The forum is showing the posts from most recent to least recent. i.e. the posts near the top are the late posts. This forum is part of week 1, which was 15th to 19th of July, 2013. The most recent reply (someone posting their introduction) was made in Oct. Subsequent posts are from 7th to 10th August, almost a month after the task was initially due (the first assignment was due 12th August, completing this task contributed a small part of the mark for the first assignment).
These late posts had really very limited views. No more than 4 students viewing them.
- But then neither did many of them.
Beyond the main thread started by my introduction, the most “popular” other introduction was clicked on 41 times by 22 students (out of 91 in the course). Most were significantly less than this.
Students appear not to place any importance on reading the introductions of others. i.e. the intent is not being achieved.
- Students didn’t bother looking at my Moodle profile.
The right hand column of the images shows the name of the author and the time/date of the last post in a thread. The author’s name is also a link to their Moodle profile.
MAV has generated an access heat map for all the links, including these. There are no clicks on my profile link. This may be because the course site has a specific “Meet the teaching team” page, or it maybe they simply don’t care about learning more about me.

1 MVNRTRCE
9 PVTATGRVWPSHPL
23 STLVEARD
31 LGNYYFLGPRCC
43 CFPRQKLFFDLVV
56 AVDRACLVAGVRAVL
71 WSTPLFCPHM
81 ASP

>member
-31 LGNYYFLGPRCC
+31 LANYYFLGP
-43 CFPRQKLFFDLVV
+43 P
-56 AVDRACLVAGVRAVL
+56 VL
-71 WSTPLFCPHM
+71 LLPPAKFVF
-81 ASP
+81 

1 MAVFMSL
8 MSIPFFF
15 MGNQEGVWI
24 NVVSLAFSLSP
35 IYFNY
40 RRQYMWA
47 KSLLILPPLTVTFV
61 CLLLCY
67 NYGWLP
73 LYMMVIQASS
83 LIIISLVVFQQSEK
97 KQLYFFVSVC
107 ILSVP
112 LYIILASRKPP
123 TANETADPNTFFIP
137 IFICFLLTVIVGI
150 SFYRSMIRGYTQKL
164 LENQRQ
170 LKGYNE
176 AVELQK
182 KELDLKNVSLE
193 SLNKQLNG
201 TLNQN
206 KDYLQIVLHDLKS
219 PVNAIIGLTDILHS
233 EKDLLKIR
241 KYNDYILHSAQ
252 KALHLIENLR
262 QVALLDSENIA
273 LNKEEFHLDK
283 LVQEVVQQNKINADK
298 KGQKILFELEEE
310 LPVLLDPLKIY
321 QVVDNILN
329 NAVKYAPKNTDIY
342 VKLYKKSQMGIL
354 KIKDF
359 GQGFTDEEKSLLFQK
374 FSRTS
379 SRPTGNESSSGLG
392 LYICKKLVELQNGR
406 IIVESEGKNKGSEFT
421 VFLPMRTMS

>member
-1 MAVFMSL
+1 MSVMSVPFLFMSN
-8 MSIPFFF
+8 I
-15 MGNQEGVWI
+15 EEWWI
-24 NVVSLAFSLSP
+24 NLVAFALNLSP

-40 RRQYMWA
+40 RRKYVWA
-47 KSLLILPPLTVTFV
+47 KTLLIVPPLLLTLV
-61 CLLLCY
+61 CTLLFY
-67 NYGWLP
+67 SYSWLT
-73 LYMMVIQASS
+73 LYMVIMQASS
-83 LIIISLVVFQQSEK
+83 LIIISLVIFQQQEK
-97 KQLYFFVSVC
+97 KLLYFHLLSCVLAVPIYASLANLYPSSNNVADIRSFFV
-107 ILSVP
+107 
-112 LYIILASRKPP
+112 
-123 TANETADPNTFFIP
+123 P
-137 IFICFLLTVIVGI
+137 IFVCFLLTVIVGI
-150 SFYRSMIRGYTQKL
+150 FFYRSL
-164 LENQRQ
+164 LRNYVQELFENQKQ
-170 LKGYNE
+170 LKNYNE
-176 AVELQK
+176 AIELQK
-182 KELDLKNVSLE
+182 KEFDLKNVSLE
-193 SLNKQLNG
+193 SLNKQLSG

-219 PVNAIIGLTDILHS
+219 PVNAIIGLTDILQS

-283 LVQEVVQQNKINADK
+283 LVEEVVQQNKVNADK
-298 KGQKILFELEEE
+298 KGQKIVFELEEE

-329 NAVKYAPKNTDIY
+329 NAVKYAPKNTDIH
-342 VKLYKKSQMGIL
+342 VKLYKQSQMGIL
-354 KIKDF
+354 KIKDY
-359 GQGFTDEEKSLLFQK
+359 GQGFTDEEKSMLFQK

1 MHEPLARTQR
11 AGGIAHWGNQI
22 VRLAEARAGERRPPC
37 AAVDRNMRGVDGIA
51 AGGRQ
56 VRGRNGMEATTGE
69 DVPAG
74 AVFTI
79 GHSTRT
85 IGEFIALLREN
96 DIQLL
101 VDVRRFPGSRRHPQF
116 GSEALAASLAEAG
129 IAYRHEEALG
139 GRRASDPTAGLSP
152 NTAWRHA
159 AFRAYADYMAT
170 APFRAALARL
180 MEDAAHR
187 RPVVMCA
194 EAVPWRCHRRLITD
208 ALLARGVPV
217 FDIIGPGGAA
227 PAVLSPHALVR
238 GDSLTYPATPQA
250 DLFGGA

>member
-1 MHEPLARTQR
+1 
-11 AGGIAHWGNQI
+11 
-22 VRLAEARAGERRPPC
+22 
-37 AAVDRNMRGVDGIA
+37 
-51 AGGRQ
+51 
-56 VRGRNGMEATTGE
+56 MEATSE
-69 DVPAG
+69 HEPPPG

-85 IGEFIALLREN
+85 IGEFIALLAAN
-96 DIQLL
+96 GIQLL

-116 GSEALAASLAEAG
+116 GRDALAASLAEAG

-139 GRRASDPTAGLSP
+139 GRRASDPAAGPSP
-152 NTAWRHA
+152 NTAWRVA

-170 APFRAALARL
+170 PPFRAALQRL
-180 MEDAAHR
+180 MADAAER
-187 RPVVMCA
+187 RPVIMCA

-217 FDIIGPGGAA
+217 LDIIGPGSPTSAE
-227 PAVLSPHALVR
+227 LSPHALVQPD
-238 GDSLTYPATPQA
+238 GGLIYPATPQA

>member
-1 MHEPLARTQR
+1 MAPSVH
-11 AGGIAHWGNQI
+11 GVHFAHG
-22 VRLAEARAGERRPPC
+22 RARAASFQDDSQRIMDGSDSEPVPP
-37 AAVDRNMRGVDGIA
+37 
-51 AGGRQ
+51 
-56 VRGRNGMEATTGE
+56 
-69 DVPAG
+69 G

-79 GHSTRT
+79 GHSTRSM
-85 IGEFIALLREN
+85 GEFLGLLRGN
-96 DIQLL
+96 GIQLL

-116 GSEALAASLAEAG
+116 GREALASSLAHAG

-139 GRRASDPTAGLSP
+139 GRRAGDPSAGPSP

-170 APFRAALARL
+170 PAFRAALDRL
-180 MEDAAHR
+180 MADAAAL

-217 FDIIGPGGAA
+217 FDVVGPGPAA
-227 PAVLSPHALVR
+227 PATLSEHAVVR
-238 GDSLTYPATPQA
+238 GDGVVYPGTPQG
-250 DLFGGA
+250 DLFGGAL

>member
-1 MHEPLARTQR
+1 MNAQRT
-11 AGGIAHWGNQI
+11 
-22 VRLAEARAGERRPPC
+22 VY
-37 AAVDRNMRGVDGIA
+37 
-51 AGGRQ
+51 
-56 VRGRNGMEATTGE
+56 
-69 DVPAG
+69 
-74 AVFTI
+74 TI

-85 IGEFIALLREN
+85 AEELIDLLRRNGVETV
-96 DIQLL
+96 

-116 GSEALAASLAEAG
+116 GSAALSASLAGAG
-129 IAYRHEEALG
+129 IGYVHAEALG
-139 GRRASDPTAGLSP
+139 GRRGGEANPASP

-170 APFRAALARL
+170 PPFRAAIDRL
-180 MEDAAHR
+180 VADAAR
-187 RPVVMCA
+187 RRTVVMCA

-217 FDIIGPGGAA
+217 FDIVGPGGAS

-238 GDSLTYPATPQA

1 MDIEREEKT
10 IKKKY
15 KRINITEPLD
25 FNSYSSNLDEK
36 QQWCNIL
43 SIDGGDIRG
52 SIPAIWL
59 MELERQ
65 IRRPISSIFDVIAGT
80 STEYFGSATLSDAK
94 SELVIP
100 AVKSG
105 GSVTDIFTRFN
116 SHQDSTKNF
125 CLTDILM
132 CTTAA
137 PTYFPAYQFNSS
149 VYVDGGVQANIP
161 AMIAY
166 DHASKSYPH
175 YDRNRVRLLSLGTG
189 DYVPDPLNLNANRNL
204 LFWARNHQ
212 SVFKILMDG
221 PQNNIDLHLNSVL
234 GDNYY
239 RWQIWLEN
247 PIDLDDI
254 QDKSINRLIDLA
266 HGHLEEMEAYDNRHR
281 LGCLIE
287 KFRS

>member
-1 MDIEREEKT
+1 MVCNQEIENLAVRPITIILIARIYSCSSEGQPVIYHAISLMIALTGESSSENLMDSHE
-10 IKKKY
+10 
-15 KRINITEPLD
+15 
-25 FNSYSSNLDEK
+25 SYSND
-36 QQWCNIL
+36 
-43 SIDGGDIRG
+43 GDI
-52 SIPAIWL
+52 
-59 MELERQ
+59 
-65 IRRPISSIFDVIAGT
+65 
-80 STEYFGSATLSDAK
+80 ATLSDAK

- It appears students who posted in a timely manner had more people looking at their profiles.
This is a bit of stretch, but the folk who provided the last post to messages toward the bottom of the above images tend to have higher clicks on their profile than those later in the semester. For example, 19, 22, and 12 for the three students providing the last posts for the earliest posts, and, 1, 1, and 7 for the students providing the last post for the more recent posts.
- Should I limit this forum to one thread?
The most popular thread is the one containing my introduction (549 clicks, 87 students). Many students posted their introduction as a reply to my introduction. However, of the 122 replies to my post, I posted 30+ of those replies.
In short, I need to rethink this activity.
I wonder if the networks between student blog posts differs depending on when they posted to this discussion forum? Assuming that posting to this discussion forum on time is an indicator of engagement with the pedagogical intent?
If the aim behind an institutional learning analytics intervention is to improve learning and teaching, then perhaps there is no need for a complex, large scale enterprise (expensive) data warehouse project. Perhaps what is needed is the provision of simple – but currently invisible information/analysis – via a representation that is embedded within the context of learning and teaching and thus makes it easier for the pedagogical designer to combine the analytics with their knowledge of the pedagogical intent.
Answering the questions of what information/analysis and what representation is perhaps best understood by engaging and understanding existing practice.
@damoclarky needs to be encouraged to do some more writing and work on MAV and related ideas.
Lockyer, L., Heathcote, E., & Dawson, S. (2013). Informing Pedagogical Action: Aligning Learning Analytics With Learning Design. American Behavioral Scientist, 57(10), 1439–1459. doi:10.1177/0002764213479367